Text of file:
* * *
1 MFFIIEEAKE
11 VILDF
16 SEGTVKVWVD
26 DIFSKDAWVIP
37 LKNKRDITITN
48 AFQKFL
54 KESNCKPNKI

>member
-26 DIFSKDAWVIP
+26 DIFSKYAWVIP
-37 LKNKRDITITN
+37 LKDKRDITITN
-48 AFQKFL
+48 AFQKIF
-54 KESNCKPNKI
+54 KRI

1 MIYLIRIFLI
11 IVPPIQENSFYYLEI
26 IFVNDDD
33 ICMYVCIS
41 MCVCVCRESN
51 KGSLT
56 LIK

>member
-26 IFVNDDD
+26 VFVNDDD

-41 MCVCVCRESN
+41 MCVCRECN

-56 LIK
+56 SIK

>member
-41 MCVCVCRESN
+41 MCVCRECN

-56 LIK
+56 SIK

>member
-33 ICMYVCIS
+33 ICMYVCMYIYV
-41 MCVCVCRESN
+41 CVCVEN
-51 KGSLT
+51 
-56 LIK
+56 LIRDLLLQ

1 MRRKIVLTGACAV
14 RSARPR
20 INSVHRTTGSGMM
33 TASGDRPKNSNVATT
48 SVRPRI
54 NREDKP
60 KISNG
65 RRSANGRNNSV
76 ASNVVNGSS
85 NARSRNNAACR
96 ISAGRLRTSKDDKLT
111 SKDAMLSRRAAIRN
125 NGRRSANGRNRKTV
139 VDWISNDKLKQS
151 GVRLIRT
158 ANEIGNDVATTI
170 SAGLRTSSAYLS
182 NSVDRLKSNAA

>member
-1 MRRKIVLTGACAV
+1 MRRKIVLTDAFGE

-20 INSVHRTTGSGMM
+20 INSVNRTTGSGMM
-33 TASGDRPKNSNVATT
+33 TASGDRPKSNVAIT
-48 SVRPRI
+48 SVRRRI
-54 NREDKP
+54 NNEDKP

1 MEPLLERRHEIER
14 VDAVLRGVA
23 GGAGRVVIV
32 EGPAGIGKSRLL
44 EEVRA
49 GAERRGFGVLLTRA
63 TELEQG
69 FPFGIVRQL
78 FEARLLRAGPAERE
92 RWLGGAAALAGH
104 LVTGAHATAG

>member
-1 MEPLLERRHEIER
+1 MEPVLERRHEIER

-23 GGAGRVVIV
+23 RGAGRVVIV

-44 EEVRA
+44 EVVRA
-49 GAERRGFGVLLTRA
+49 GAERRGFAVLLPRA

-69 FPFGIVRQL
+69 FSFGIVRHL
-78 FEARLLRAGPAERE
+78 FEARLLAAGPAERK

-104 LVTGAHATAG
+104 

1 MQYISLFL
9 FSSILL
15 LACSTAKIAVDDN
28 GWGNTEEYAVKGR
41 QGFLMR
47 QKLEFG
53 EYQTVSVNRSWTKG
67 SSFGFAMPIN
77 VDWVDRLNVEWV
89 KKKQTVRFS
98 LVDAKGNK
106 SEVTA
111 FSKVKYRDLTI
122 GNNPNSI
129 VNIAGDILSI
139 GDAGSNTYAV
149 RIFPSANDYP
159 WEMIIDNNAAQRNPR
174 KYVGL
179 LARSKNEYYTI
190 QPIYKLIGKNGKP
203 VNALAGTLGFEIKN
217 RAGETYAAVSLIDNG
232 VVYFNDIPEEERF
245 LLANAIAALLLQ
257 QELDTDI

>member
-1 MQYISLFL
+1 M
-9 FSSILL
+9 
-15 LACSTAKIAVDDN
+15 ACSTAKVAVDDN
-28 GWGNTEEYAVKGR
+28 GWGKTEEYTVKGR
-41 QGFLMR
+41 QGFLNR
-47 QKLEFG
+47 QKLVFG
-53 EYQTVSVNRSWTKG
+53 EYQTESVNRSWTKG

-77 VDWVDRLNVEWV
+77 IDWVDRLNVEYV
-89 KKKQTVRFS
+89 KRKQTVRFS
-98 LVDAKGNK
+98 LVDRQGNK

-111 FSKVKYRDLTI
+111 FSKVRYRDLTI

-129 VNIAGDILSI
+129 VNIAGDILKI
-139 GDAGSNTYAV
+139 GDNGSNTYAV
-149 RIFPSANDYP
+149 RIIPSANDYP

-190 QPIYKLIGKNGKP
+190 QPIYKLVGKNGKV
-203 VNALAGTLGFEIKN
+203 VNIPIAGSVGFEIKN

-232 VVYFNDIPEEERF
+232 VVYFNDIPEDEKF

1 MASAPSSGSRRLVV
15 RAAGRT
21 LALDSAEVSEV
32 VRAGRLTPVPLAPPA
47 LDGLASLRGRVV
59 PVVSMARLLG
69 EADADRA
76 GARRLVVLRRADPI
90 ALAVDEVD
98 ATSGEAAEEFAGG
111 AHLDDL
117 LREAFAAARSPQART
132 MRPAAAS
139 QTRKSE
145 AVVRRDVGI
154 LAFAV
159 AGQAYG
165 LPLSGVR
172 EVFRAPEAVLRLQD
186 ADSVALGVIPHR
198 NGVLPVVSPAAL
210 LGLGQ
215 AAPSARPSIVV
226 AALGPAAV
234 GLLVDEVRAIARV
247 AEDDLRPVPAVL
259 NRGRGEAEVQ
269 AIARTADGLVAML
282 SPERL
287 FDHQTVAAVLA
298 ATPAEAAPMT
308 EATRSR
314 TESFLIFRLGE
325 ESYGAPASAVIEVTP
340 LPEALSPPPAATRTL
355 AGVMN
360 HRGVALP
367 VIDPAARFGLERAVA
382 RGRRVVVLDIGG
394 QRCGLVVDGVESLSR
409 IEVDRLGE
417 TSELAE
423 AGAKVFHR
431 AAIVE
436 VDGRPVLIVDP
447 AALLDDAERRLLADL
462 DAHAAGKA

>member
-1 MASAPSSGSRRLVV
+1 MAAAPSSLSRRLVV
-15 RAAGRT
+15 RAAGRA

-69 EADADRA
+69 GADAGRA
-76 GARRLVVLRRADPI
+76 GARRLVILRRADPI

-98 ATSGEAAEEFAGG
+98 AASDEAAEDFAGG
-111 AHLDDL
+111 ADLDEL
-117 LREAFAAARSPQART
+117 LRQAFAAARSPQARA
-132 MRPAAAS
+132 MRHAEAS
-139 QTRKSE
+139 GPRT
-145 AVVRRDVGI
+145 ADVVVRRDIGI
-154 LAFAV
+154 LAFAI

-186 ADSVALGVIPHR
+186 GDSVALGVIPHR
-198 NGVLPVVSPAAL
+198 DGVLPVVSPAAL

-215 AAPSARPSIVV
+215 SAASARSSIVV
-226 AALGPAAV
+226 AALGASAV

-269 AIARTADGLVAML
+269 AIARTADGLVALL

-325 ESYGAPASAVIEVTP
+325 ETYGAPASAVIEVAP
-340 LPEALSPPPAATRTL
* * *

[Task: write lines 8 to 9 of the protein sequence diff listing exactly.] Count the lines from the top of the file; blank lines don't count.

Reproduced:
>member
-26 DIFSKDAWVIP